Oklahoma basketball: Sooners finish season with heads held high

Mar 22, 2021; Indianapolis, Indiana, USA; Gonzaga Bulldogs guard Joel Ayayi (11) loses the ball as he collides with Oklahoma Sooners guard Elijah Harkless (24) during the first half in the second round of the 2021 NCAA Tournament at Hinkle Fieldhouse. Mandatory Credit: Marc Lebryk-USA TODAY Sports
Mar 22, 2021; Indianapolis, Indiana, USA; Gonzaga Bulldogs guard Joel Ayayi (11) loses the ball as he collides with Oklahoma Sooners guard Elijah Harkless (24) during the first half in the second round of the 2021 NCAA Tournament at Hinkle Fieldhouse. Mandatory Credit: Marc Lebryk-USA TODAY Sports /

You are what your record says you are…or so they say. That may be true in general terms, but it is an acute misrepresentation of the 2020-21 Oklahoma basketball team.

The Sooners’ 2020-21 season came to a close on Monday after an 87-71 loss to Gonzaga, the No. 1 overall seed in this year’s NCAA Men’s Tournament and who practically everybody outside of Waco, Texas, overwhelmingly believes is the best team in the country this season.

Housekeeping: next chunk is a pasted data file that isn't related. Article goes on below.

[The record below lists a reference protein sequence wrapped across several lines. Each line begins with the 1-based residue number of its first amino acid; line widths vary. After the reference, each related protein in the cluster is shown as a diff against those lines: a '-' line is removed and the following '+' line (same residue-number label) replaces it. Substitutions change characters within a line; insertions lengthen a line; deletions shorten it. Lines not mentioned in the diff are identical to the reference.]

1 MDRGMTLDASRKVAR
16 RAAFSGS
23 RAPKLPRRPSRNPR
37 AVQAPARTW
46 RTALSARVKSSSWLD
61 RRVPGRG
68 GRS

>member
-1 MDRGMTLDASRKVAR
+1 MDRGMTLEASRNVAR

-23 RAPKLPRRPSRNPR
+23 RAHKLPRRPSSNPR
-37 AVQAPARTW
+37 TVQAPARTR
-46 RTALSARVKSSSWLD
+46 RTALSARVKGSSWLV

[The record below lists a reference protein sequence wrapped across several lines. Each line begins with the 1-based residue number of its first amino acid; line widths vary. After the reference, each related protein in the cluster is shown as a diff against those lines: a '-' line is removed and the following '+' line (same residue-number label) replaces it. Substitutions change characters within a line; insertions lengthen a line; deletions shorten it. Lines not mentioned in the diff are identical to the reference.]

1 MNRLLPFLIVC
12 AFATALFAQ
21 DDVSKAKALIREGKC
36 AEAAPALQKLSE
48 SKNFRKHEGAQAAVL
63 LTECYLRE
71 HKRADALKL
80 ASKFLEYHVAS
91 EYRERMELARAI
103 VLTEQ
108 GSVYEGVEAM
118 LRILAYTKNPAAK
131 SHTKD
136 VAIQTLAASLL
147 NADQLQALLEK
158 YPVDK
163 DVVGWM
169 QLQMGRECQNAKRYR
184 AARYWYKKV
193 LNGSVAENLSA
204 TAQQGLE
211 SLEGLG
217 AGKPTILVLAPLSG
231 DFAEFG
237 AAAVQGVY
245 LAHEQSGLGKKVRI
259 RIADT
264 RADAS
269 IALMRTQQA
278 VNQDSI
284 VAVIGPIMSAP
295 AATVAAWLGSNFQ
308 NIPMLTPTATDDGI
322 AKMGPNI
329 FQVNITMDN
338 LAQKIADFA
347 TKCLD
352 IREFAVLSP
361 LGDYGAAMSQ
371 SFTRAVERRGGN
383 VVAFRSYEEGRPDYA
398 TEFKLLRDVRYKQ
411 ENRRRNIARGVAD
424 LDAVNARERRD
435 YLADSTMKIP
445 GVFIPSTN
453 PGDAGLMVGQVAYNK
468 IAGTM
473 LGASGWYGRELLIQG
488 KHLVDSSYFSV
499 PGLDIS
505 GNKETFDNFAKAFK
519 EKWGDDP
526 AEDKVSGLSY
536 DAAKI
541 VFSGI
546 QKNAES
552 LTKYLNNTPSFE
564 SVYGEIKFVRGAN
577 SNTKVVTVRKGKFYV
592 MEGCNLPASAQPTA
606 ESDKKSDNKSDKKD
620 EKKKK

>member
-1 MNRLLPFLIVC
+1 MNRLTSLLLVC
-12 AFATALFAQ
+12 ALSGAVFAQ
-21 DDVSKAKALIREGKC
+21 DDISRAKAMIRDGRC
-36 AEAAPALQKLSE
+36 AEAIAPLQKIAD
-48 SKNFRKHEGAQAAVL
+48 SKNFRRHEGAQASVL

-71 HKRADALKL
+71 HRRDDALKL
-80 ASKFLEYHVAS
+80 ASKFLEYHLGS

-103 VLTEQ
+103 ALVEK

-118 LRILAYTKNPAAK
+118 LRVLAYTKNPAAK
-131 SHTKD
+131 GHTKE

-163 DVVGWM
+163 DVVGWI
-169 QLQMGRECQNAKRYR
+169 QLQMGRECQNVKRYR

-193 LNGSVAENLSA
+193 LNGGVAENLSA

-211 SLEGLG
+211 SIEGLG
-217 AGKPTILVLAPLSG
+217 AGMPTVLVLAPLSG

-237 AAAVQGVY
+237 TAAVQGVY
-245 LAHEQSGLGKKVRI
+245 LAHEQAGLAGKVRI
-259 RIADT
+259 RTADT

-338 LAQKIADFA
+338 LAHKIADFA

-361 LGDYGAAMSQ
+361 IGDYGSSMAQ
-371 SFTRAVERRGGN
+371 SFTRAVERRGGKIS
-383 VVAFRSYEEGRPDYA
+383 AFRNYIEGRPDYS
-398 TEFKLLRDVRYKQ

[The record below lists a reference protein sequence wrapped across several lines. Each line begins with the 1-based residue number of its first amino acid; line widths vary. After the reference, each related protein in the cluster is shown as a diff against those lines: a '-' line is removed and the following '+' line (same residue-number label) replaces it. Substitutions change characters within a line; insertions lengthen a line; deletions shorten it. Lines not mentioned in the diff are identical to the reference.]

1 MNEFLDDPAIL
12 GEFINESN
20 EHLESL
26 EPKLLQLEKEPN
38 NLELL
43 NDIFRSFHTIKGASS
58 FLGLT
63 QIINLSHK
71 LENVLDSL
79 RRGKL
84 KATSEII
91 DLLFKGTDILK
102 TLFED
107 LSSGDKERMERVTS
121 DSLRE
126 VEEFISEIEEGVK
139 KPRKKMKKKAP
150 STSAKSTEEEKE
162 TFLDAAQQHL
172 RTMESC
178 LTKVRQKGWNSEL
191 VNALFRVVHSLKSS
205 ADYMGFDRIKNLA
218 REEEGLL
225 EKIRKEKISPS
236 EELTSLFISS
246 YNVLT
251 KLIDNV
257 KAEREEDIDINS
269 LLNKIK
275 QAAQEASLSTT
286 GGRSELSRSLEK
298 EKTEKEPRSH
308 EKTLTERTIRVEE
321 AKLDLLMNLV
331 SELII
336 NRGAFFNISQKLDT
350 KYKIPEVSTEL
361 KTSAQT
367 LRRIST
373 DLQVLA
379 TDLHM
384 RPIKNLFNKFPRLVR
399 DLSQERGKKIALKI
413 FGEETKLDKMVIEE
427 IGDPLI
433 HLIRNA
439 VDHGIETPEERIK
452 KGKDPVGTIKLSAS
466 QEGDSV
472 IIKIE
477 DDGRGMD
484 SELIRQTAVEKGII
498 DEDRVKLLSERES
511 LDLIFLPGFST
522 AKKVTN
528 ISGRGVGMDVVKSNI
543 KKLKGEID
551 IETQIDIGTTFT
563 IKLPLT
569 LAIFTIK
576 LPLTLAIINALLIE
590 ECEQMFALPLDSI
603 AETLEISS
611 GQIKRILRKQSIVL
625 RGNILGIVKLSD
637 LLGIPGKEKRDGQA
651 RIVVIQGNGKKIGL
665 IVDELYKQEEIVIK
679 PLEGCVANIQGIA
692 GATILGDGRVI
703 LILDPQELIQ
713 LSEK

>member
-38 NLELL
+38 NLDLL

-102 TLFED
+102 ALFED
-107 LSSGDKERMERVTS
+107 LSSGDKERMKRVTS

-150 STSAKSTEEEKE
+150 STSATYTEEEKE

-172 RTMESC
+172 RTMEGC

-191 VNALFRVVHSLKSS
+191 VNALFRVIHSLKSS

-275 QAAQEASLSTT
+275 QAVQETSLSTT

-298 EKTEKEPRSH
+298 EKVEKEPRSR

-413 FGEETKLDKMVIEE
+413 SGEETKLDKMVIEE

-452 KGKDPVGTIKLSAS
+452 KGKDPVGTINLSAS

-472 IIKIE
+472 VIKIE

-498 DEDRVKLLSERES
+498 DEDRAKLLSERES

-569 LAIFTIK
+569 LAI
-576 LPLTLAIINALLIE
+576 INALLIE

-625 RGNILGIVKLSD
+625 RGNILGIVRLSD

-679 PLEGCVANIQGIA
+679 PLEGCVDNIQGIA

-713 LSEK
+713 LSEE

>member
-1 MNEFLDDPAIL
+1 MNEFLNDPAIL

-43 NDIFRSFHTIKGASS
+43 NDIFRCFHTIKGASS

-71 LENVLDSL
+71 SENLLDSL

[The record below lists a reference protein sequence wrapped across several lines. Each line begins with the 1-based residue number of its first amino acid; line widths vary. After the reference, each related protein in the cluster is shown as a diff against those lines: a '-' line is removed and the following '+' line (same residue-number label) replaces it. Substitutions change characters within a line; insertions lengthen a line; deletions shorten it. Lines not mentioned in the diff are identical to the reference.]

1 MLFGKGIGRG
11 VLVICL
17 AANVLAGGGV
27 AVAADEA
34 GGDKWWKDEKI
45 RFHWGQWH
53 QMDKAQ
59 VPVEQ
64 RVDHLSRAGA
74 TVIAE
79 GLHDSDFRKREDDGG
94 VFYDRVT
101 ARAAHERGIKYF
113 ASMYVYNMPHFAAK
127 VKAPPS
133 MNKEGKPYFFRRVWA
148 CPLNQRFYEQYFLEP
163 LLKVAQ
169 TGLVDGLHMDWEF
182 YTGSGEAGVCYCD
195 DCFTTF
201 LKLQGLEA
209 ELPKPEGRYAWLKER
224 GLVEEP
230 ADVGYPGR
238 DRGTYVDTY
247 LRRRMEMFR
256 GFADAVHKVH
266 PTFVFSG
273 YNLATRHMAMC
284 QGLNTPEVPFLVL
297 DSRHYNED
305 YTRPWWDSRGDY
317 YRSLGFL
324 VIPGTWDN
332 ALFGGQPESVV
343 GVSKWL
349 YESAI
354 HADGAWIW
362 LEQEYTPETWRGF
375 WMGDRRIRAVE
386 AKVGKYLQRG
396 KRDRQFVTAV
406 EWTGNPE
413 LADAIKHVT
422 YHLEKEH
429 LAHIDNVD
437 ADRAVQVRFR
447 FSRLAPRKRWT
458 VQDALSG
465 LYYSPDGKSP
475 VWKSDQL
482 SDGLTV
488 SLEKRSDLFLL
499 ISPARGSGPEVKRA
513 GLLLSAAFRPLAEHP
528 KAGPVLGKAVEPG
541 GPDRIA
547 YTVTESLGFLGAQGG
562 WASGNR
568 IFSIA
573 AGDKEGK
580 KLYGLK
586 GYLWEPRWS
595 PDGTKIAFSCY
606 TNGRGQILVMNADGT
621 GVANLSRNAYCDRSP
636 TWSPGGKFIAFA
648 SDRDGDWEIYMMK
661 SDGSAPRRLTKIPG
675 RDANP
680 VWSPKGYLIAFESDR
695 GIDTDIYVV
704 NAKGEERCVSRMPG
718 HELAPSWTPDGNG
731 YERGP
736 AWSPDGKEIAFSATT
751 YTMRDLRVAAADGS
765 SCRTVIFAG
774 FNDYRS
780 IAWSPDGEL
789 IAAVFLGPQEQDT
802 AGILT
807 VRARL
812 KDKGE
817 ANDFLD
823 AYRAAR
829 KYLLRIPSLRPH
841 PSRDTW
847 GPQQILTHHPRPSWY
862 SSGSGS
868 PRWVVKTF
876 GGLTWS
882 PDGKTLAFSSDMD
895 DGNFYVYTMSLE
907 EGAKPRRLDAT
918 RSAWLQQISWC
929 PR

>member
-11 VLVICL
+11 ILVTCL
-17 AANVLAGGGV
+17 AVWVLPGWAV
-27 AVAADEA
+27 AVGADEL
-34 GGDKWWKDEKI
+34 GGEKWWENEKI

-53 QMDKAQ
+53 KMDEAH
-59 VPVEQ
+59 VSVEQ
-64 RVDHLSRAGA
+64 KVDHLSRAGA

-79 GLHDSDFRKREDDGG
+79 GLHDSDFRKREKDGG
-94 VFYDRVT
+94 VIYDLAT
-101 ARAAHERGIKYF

There were some college basketball writers and analysts who were saying as March Madness tipped off last week that Gonzaga’s second unit was probably good enough to rank as a top-25 team.

Nobody gave OU much of a chance to upset the undefeated and top-ranked Zags — after all, only one time in its 28 games this season has Gonzaga won by fewer than double digits — but it’s probably also fair to say that very few, if any, expected the Sooners to be as much of a challenge as they were to the team considered to be the Goliath of college basketball this season.

“He left it all out there, That’s what you want for each of your guys, and certainly he did that.” — OU head coach Lon Kruger on Austin Reaves’ performance against Gonzaga

The Sooners surprised the top-seeded Zags, racing out to a 12-4 advantage to start the game and holding a 21-19 lead after eight minutes, with Austin Reaves supplying 10 of the points. A little over a minute later, Gonzaga took a 23-21 lead and never looked back.